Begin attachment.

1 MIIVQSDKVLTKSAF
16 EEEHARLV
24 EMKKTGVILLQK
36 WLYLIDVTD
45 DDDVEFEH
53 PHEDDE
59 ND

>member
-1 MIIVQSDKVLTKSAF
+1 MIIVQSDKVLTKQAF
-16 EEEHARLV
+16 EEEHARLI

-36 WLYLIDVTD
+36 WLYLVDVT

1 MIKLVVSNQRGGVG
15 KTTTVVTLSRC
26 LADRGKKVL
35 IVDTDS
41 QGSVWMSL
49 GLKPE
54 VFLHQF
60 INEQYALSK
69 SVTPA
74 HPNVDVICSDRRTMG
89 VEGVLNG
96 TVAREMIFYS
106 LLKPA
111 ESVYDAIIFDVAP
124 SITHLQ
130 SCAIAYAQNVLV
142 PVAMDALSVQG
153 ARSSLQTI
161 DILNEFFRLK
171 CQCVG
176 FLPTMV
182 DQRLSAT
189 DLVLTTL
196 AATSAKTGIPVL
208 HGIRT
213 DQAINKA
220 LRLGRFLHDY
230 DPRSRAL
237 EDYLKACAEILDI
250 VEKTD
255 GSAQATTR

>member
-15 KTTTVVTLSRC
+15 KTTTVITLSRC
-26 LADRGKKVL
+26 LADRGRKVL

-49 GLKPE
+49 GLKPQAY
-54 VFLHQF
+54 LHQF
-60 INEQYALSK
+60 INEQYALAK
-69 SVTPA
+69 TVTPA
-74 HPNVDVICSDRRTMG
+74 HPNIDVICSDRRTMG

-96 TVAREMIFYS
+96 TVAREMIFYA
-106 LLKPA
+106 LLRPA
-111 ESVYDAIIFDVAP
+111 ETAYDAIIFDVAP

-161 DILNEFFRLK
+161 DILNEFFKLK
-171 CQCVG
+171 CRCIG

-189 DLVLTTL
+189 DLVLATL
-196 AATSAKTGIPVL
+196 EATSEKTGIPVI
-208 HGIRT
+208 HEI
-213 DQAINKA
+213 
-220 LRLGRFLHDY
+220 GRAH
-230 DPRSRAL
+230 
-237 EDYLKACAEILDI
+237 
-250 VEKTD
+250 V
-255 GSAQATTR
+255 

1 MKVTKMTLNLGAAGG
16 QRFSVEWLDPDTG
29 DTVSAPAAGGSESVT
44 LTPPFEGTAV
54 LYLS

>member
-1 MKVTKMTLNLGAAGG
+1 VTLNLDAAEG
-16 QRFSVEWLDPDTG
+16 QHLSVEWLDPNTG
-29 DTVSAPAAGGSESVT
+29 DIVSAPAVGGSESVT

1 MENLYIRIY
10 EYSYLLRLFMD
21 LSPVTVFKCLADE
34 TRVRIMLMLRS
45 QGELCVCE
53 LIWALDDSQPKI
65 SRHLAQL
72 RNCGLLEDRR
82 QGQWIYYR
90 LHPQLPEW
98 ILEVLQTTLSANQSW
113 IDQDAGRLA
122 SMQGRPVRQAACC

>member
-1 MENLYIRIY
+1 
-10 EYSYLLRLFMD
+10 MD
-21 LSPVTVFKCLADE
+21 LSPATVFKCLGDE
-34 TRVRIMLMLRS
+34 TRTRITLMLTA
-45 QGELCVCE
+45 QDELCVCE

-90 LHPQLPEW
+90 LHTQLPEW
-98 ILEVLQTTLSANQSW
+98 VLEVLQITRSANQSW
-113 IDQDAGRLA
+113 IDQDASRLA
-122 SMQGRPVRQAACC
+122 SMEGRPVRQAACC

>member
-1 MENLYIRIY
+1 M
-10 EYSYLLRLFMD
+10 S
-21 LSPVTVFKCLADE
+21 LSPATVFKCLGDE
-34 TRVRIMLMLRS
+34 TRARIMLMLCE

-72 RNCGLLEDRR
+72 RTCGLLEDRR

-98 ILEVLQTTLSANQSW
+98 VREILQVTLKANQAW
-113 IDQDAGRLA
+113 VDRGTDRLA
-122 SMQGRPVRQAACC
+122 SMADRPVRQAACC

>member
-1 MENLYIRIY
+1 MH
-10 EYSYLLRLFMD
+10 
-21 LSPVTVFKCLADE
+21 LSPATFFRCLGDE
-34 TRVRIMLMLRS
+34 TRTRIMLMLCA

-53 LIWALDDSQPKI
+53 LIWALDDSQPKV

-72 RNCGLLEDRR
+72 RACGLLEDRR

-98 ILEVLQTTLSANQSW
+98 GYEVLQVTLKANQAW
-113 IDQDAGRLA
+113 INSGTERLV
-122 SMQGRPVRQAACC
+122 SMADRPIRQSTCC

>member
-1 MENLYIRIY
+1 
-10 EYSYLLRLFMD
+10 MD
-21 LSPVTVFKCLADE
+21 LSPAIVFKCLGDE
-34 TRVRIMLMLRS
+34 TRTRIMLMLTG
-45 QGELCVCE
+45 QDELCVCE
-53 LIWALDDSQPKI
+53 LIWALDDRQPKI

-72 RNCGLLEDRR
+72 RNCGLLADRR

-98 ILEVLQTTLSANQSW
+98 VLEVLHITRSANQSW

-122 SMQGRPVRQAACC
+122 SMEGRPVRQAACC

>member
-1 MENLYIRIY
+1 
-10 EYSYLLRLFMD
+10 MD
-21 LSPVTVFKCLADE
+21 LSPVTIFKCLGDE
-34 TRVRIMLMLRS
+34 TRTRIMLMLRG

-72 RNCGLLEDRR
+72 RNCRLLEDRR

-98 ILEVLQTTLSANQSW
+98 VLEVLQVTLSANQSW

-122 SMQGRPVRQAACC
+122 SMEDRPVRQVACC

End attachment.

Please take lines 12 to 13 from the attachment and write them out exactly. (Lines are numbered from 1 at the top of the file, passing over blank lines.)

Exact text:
+16 EEEHARLI

-36 WLYLIDVTD